Critics of grading have offered arguments (some compelling, and others not so compelling) to discredit the system of grading that we have grown accustomed to. While some have advocated for a complete overhaul of the grading system, others have been less daring in their recommendations, and have only recommended we do away with letter grades. Common to all, however, is the sentiment that grading is fraught with problems that need addressing.
A major problem of grading is what I call the “subjectivity of the grader”. Elbow (1993) referred to this as the unreliability of graders, highlighting it as one of the problems facing the traditional grading system. From a personal standpoint, I can attest to this. For example, last semester, I taught a leadership course titled, “The Dynamics of Leadership,” which required me to grade my students’ assignments and project. Over the course of the semester, my students were asked to write an essay about a current event happening in the society that had to do with leadership dynamics. The assignment follows a “what?” “so what?” and “now what?” format. The grading rubric looks like this:
10 points for the “what?”
10 points for “so what?”
10 points for “now what?”
10 points for “connection to course concepts” and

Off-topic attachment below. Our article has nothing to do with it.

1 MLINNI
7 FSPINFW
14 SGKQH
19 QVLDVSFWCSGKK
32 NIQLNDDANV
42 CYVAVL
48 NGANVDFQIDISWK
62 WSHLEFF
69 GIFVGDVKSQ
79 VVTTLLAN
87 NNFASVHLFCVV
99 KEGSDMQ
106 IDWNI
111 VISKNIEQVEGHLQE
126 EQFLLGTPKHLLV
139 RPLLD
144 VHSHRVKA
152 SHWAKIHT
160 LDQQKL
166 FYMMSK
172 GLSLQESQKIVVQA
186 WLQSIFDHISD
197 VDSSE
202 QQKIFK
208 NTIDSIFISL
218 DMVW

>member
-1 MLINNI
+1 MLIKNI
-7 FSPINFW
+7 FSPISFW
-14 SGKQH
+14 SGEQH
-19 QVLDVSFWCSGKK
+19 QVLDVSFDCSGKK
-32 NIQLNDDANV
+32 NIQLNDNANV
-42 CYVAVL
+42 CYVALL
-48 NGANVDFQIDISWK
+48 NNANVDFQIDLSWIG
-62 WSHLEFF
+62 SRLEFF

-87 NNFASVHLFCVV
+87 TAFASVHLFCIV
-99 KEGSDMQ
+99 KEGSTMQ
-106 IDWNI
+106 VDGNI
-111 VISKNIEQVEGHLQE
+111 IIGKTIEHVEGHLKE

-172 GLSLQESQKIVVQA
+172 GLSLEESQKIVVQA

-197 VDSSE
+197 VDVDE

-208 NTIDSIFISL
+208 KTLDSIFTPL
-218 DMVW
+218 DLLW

10 points for what we call “overall impression.”
While grading each criterion had some element of subjectivity, I would say the last criterion – overall impression – was the most subjective. ‘What is overall impression?’ I thought to myself. How do I have a metric for the overall impression that is consistent across the board? This is not due to a lack of metrics – in fact, there were metrics like grammar, writing style etc. that I was supposed to look for in their essay. However, this was quite difficult to implement – Sometimes, I would spend several minutes on an essay trying to decide what score is appropriate.
While I agree that this traditional grading system is insufficient, I am yet to be convinced on the practicability of the alternatives. As an alternative, Elbow (1993) and Alfie Kohn suggested we use a system of testimonials or portfolios, where teachers write extensively on the proficiency of students. Then I began to wonder how that would look like for a high school graduate, how many pages of testimonials they would have accumulated throughout high school and how much of work it would be for college admission committee to review such documents. Moreover, can the teachers who write such testimonials be completely objective in their assessment of the student? What about the admission personnel reviewing it? Can we say with utmost certainty that they would be perfectly objective in their assessment of such testimonials?
At the end of the day, I think this whole debate begs the question, “can we as humans completely eliminate subjectivity in our assessment?” If the answer to the question is yes, then great, I would like to learn about such systems of assessment. If the answer is No (which I suppose), then it adds a whole level of complexity to this already complex issue. If alternatives are still liable to subjectivity, then this may well be new wine in old bottles.